How It Works

I love movies, but I hate most movie reviews. I hate them for two reasons: First, they always begin with a 3-5 paragraph in-depth description of the film. I don't want to know the entire plot, I want to know if it's good! I may say generally what the movie involves but that's it. Second, most movie reviews are unclear. I've read countless reviews that left me with absolutely no indication as to whether or not I should even see the film. Not here. I developed three methods to rate television and movies:

1. Just your average 10 point scale.
10 is obviously the best and 1 is the worst. Although, Something Borrowed might make below a 1 if I ever get around to reviewing it. I consider myself quite harsh, so if you see anything above a 9, it's probably in my top ten of all time.

2. What's it Worth?
I will tell you if I think it's worth paying for and worth the 2 (and ever more increasingly 3) hours of your time. I also make an educated guess as to whether or not you can multitask during the film.

3. The (not-yet) Patented Clairometer
In honor of my college friend Claire, I developed this rating system in order to display how "appropriate" the film is. It is designed to tell you a more detailed rating system. I find this helpful. Sometimes you want to know ahead of time so you're not stuck watching Black Swan in an empty theater with your mom. The range between PG-13 and R is more vast than the plot holes in a Michael Bay movie. I hope to combat this. The scale shows photos and descriptions of a few well-known women in film and television. The rating is the farthest woman to the left of the scale who would approve of the film. For example, June Cleaver would not approve of
Tequila Sunrise. The woman who would is probably Mathilda.

THE CLAIROMETER:

Clairometer

Clairometer

conclusion

With this blog, I write as though someone will read it and enjoy what I have to say. I am under no false pretense that I have a wide readership. It is mostly for me and for the one other person who accidentally stumbled across this blog. If that is you, I'm glad you are here. With this blog, I send my thoughts about what I watch on a black box into the abyss of the world wide web. I hope you enjoy reading these thoughts as much as I enjoy writing them.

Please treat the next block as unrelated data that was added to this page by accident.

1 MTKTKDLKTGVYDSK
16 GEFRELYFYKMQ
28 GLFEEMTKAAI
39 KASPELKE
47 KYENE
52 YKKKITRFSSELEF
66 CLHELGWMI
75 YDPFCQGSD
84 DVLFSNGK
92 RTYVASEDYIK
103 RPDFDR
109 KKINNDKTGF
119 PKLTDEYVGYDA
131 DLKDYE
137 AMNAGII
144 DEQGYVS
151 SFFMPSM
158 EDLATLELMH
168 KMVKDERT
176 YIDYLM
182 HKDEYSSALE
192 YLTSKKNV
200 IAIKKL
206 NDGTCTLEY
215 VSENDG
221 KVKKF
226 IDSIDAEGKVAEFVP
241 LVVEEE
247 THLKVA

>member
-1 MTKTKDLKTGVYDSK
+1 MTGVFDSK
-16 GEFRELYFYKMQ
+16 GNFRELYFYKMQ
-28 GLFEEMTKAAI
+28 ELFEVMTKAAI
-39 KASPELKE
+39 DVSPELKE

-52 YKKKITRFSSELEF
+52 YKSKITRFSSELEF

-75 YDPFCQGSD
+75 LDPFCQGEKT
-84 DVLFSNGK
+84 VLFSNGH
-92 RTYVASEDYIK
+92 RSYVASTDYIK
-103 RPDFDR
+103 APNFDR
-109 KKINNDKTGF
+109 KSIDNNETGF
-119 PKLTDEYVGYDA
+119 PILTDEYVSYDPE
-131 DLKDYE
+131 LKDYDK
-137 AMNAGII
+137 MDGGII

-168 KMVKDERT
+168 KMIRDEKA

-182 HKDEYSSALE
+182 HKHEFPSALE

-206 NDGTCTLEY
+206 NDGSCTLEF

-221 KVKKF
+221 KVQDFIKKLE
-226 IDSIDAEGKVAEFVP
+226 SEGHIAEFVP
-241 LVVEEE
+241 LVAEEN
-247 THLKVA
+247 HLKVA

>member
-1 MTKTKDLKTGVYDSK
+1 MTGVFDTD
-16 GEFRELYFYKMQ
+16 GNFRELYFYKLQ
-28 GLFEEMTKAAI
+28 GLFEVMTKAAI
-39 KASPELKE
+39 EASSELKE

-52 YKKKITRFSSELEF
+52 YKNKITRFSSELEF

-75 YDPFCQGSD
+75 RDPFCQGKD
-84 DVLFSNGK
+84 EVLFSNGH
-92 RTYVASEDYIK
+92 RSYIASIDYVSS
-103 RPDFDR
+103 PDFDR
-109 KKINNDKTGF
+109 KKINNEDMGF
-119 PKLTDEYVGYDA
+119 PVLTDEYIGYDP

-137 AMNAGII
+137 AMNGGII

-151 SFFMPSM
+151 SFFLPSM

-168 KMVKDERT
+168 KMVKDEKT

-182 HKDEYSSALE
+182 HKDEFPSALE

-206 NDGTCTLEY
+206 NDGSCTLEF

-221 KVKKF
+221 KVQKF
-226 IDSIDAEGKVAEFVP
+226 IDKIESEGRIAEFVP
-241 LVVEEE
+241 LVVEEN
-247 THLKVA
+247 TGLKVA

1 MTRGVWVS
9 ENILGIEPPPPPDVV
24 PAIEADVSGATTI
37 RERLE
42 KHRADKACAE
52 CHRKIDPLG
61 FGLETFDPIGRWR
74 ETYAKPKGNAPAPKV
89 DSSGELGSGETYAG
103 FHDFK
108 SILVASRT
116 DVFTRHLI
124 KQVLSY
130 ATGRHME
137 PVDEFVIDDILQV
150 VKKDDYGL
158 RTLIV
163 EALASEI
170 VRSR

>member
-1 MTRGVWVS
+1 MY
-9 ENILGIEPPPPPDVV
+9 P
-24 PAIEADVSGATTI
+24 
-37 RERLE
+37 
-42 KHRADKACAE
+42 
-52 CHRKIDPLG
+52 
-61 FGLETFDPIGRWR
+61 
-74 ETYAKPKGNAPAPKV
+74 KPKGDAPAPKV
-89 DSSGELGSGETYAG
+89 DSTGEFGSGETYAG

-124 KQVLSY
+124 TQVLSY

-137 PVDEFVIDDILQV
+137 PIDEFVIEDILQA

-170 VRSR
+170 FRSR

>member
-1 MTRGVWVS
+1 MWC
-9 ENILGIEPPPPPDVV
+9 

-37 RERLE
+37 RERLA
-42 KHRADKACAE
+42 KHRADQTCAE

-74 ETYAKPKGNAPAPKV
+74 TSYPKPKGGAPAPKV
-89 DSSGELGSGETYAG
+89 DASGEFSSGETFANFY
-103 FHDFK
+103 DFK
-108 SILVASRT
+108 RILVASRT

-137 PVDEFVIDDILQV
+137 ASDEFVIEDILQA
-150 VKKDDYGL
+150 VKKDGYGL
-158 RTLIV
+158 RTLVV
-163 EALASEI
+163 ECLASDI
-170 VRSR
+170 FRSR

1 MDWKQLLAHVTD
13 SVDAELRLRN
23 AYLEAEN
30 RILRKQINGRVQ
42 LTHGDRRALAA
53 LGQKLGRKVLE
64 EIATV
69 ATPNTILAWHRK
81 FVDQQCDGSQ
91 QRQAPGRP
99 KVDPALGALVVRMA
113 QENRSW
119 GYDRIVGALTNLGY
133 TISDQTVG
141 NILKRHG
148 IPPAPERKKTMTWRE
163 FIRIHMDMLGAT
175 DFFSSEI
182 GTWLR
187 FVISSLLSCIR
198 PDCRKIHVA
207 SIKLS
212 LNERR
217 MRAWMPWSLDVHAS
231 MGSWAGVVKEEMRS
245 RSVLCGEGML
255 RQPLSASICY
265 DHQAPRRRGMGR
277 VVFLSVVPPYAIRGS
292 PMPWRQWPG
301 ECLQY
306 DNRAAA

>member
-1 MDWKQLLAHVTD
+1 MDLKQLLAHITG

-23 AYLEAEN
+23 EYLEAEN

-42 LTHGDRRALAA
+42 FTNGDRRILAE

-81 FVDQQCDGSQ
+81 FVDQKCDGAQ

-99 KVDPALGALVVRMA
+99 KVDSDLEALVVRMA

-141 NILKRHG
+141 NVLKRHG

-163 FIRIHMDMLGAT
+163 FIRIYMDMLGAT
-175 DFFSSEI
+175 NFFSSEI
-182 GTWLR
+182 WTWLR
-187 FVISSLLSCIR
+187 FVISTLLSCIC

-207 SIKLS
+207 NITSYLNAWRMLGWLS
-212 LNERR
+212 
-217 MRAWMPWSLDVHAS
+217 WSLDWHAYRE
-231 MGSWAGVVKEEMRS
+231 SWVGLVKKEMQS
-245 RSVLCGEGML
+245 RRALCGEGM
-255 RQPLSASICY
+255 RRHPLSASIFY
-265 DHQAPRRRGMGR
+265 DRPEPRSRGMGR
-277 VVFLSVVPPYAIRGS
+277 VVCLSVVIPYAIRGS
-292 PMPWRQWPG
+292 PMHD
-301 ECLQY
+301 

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Sunday, November 20, 2016

5 90's Movies That I Love, Because My Dad Does

(and also because they're great).

© Metro-Goldwyn-Mayer Studios, Inc. 1995
1. Get Shorty (1995)
This movie has everything I love: witty dialogue, the movie business, an intricate plot, and ironic commentary. With Get Shorty you get the best of a Quentin Tarantino film without the horrifying nightmares.

John Travolta is out of a leisure suit and in his mob-guy prime. Rene Russo is nearly as beautifully cunning as she is in the Thomas Crowne Affair. And James Gandolfini is a southern-accented stunt man named Bear, who is eternally devoted to his four-year old daughter. Does it get any better than that?

I feel very connected to John Travolta's character Chili Palmer. He's a person who won't stop quoting movies even when no one around him understands the reference. Hmmm...

© Polygram 1997



2. The Game (1997)
I bet M. Night Shyamalan wrote one too many papers on The Game in film school. It seems like something he has often attempted to replicate. This is my go-to film to show people, partly because I have it on DVD and partly because it's a major crowd pleaser - for those who can pay attention. Also, David Fincher directed it, and he pretty much tonally nails everything he does.

©20th Century Fox 1995
3. Die Hard with a Vengeance (1995)
In my controversial opinion, the best of the Die Hard cannon. Most would probably argue the original, but I just can't get behind Alan Rickman as a villain. Although he plays one masterfully, I prefer when he ends up being the good guy. (See: "After all this time?" "Always.") I also prefer John McClane going on an exciting scavenger hunt throughout the city. As opposed to just crawling through air ducts for an hour. If you need more evidence as to why this installment is better than the newer ones, just ask Michael Scott.

© Miramax,1997
4. Jackie Brown (1997)
Perhaps my second favorite Tarantino (the first being Inglorious Basterds, in case you care). Pam Grier's title character is like Annalise Keating before she went to law school. Honestly, the fact that Shonda Rhimes hasn't written a series starring Pam Grier is a crime.

Jackie Brown takes the best parts of Pulp Fiction, removes the horrifying scene in that basement, and adds Di Nero. My dad quoted Samuel L. Jackson's "Beaumont" lines over and over, and I was probably too young to hear them. But alas, early exposure to Tarantino has only improved my life I'd say.

©MGM 1999
5. The Thomas Crowne Affair (1999)
I hate myself for saying this, but I haven't actually seen the original. However, my borderline illogical loyalty only to the 1950's Sabrina should make up for it. Apparently, according to this list, I really love Rene Russo. But seriously, have you seen Nightcrawler? She's incredible. She's a topless temptress at 45 in this film, and that was back in the 90s! Her character reminds me of those classic gumption-filled women of the early 20th century. Hmm, perhaps I should watch the original. Oh and Pierce Brosnan is the same character he always plays. He just can't look poor can he?